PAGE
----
As for the rest, I don’t see the point you are trying to make. People and peoples are not interchangeable. Most of the groups you mention were European and Christian, and even when they didn’t like each other they shared a lot of commonality. East Asians were fairly alien, but they are highly intelligent and industrious, and as it turned out they haven’t been much of a problem. Hispanics on the other hand appear to be stuck in mediocrity. We get told that the Jews came as immigrants and eventually produced a lot of Nobel Prize winners, and therefore it logically follows that if we just wait long enough the Hispanics will start producing Nobel Prize winners too. Somehow I don’t think that’s going to happen.

  15. Donn says:

    Alexis – people from those origins have all turned out to make valuable contributions in the US, and I think we too generally recognize that for there to be any chance that we’ll try to solve our problems by really closing immigration per specific ethnic origins.

    But they don’t really have the full potential to make those contributions, until they join the larger community they moved into – speak the language, wear the clothes, send the kids to school, etc. That seems to be a problem particularly with refugee groups of one kind or another, who bring their country’s customs and language and everything with them and, having come to their new country more out of necessity than any long standing desire to be there, they may not be super motivated to change. That’s where jb’s different cultures issue can be a long running source of friction. His ideas about Hispanics are off base, but we might note that there are large slow-to-integrate Hispanic communities in the US, so to some extent that could be an example of what I’m talking about. And likewise with East Asians – they aren’t more “highly intelligent” than anyone else, and they didn’t account for much until they started moving out of isolated Chinatown districts, learing English etc.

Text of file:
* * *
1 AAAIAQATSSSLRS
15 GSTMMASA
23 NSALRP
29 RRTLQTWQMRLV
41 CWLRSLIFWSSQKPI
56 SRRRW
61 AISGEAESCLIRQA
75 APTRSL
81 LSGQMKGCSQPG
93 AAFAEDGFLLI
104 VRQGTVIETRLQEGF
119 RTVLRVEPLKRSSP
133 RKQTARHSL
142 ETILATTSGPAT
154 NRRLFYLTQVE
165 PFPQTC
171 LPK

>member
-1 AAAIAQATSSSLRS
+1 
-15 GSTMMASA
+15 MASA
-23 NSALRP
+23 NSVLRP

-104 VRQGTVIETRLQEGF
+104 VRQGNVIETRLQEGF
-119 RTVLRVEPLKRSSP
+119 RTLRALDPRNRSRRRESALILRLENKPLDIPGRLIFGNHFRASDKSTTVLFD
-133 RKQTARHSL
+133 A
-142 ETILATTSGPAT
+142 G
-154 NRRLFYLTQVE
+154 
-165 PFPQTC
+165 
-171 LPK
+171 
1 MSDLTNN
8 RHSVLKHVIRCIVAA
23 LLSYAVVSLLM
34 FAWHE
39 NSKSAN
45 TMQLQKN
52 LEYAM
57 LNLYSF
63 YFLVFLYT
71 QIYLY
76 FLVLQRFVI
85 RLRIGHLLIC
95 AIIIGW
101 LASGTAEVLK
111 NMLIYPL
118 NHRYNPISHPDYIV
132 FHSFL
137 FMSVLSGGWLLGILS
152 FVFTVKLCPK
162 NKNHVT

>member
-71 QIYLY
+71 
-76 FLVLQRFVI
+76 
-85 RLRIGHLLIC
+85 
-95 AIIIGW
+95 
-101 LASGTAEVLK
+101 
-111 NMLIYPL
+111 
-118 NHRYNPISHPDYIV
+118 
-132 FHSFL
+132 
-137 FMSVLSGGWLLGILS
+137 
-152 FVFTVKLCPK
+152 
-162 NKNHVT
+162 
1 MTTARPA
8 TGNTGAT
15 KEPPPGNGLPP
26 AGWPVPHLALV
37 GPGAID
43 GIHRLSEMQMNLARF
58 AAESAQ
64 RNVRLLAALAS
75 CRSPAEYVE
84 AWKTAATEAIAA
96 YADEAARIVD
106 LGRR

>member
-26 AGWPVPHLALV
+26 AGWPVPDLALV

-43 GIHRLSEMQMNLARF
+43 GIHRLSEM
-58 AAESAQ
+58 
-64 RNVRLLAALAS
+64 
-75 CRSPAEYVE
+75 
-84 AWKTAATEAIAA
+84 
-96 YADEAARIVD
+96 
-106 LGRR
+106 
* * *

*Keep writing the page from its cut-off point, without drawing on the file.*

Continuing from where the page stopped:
So … that clothing. You can’t very effectively force adults to take up the ways of their adopted land, but you can hope that the next generation does. Unless there’s something going on that tends to keep them isolated even after they’ve learned the language and customs – like, possibly, that clothing. I don’t know what you do about it, but I sure approve of making it the butt of humor!

  16. HelenaHandbasket says:

    Alexis There is one, rather pertinent, difference between “Irish… Germans… Italians…Poles, Hungarians, Asians of any culture, the Latinos…oh, and the Native Americans” and Islam.
    The former do not constitute a set of beliefs, the latter does. To see this difference consider whether one can convert to being ” Irish, …German…Italian….Pol[ish], Hungarian, Asian… Latinos…and Native American”
    Not only that, Irish folk do not–even if “orthodox Irish” ever proclaim that other people should convert to being Irish, or be killed as unbelievers.
    Islamists are known to do that. In addition, Native Americans do not kill people who leave the reservation as apostates.
    The list goes on.
    Obviously there are complex relationships between identity and ethncity and religiosity, but a simple-minded “Islamophobia is racism” cannot be supported. Islam is not a race. Or an ethnicity. It is a set of beliefs. Not a homogenous one, to be sure, but versions of it are utterly toxic and incompatible with every other set of beliefs. The same cannot be said of any ethnicity or most cultures. There are exceptions.
    Imagine if someone said what you said of “White supremacism” (another set of poisonous beliefs incompatible with every other set of beliefs). Would you similarly respond with “people said mean things about the Irish”?

  17. Vittal says:

    It seems to me that we’re not too far off a time when the pious busy-bodies who want to interfere with how other people dress or look will soon be put to the test.

    With improvements to AI, image recognition and portable display hardware, a pair of augmented reality glasses specifically for such religious types will allow them to block off the bits of the world they don’t like. Fear that seeing a bit of ankle will spark your lust? BAM! – virtual-burqa applied. Don’t like seeing pictures of women in the newspaper? BAM! – they’ll be digitally morphed into beardy old men. Just upload a pre-made package of your religion’s hang-ups and the world will be edited to suit. It’ll offer people the ability to see the world as their religion dictates rather than how it actually is; and in reality, isn’t living in a fantasy world much of what religion is anyway?

    Of course, if such a device was made, few would use it. Because although the claim is about preventing lustful thoughts, the reality is that it’s about control – control of others, not yourself.